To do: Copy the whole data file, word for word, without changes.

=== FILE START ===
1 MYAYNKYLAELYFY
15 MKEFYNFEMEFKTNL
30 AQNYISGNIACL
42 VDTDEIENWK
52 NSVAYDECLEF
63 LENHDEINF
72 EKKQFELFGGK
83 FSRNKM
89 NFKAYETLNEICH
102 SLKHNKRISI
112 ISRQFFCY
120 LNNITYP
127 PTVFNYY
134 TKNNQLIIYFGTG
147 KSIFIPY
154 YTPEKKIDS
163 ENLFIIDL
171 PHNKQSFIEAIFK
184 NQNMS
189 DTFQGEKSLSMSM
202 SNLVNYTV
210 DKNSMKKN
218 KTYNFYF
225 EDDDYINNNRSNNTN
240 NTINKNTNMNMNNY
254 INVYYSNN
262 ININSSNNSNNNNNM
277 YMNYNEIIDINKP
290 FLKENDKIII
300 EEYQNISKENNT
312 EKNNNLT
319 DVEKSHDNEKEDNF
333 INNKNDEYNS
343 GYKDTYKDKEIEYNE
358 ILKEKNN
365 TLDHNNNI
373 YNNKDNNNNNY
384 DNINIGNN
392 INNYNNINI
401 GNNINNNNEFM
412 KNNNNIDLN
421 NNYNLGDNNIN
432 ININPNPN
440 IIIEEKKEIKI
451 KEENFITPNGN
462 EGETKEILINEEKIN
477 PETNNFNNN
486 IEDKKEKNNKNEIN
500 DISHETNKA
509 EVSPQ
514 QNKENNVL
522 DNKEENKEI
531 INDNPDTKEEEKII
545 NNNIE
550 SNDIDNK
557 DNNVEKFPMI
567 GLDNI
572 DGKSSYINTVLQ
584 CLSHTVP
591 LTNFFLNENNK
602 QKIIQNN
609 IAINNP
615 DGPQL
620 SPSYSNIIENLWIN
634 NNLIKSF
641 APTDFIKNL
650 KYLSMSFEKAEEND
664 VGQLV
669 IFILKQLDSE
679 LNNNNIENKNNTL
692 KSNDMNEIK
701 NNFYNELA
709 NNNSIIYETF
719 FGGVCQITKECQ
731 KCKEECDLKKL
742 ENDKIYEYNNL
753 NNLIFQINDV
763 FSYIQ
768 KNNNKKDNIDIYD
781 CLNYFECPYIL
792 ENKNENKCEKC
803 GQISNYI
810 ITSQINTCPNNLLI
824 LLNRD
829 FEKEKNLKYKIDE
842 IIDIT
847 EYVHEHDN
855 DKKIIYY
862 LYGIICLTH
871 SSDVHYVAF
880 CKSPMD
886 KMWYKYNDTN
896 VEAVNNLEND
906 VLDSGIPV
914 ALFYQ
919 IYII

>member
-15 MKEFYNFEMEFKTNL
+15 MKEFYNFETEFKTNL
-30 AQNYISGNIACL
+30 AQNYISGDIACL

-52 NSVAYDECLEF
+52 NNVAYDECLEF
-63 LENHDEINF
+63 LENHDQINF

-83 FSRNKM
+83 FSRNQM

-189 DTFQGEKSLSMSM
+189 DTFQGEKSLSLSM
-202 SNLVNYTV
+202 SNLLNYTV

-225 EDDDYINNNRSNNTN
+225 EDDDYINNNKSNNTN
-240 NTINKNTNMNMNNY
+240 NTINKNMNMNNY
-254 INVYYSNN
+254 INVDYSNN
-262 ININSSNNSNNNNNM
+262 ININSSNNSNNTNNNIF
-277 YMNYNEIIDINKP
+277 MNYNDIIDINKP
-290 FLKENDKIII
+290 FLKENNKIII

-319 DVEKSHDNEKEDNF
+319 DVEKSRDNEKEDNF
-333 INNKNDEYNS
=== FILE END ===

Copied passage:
1 MYAYNKYLAELYFY
15 MKEFYNFEMEFKTNL
30 AQNYISGNIACL
42 VDTDEIENWK
52 NSVAYDECLEF
63 LENHDEINF
72 EKKQFELFGGK
83 FSRNKM
89 NFKAYETLNEICH
102 SLKHNKRISI
112 ISRQFFCY
120 LNNITYP
127 PTVFNYY
134 TKNNQLIIYFGTG
147 KSIFIPY
154 YTPEKKIDS
163 ENLFIIDL
171 PHNKQSFIEAIFK
184 NQNMS
189 DTFQGEKSLSMSM
202 SNLVNYTV
210 DKNSMKKN
218 KTYNFYF
225 EDDDYINNNRSNNTN
240 NTINKNTNMNMNNY
254 INVYYSNN
262 ININSSNNSNNNNNM
277 YMNYNEIIDINKP
290 FLKENDKIII
300 EEYQNISKENNT
312 EKNNNLT
319 DVEKSHDNEKEDNF
333 INNKNDEYNS
343 GYKDTYKDKEIEYNE
358 ILKEKNN
365 TLDHNNNI
373 YNNKDNNNNNY
384 DNINIGNN
392 INNYNNINI
401 GNNINNNNEFM
412 KNNNNIDLN
421 NNYNLGDNNIN
432 ININPNPN
440 IIIEEKKEIKI
451 KEENFITPNGN
462 EGETKEILINEEKIN
477 PETNNFNNN
486 IEDKKEKNNKNEIN
500 DISHETNKA
509 EVSPQ
514 QNKENNVL
522 DNKEENKEI
531 INDNPDTKEEEKII
545 NNNIE
550 SNDIDNK
557 DNNVEKFPMI
567 GLDNI
572 DGKSSYINTVLQ
584 CLSHTVP
591 LTNFFLNENNK
602 QKIIQNN
609 IAINNP
615 DGPQL
620 SPSYSNIIENLWIN
634 NNLIKSF
641 APTDFIKNL
650 KYLSMSFEKAEEND
664 VGQLV
669 IFILKQLDSE
679 LNNNNIENKNNTL
692 KSNDMNEIK
701 NNFYNELA
709 NNNSIIYETF
719 FGGVCQITKECQ
731 KCKEECDLKKL
742 ENDKIYEYNNL
753 NNLIFQINDV
763 FSYIQ
768 KNNNKKDNIDIYD
781 CLNYFECPYIL
792 ENKNENKCEKC
803 GQISNYI
810 ITSQINTCPNNLLI
824 LLNRD
829 FEKEKNLKYKIDE
842 IIDIT
847 EYVHEHDN
855 DKKIIYY
862 LYGIICLTH
871 SSDVHYVAF
880 CKSPMD
886 KMWYKYNDTN
896 VEAVNNLEND
906 VLDSGIPV
914 ALFYQ
919 IYII

>member
-15 MKEFYNFEMEFKTNL
+15 MKEFYNFETEFKTNL
-30 AQNYISGNIACL
+30 AQNYISGDIACL

-52 NSVAYDECLEF
+52 NNVAYDECLEF
-63 LENHDEINF
+63 LENHDQINF

-83 FSRNKM
+83 FSRNQM

-189 DTFQGEKSLSMSM
+189 DTFQGEKSLSLSM
-202 SNLVNYTV
+202 SNLLNYTV

-225 EDDDYINNNRSNNTN
+225 EDDDYINNNKSNNTN
-240 NTINKNTNMNMNNY
+240 NTINKNMNMNNY
-254 INVYYSNN
+254 INVDYSNN
-262 ININSSNNSNNNNNM
+262 ININSSNNSNNTNNNIF
-277 YMNYNEIIDINKP
+277 MNYNDIIDINKP
-290 FLKENDKIII
+290 FLKENNKIII

-319 DVEKSHDNEKEDNF
+319 DVEKSRDNEKEDNF
-333 INNKNDEYNS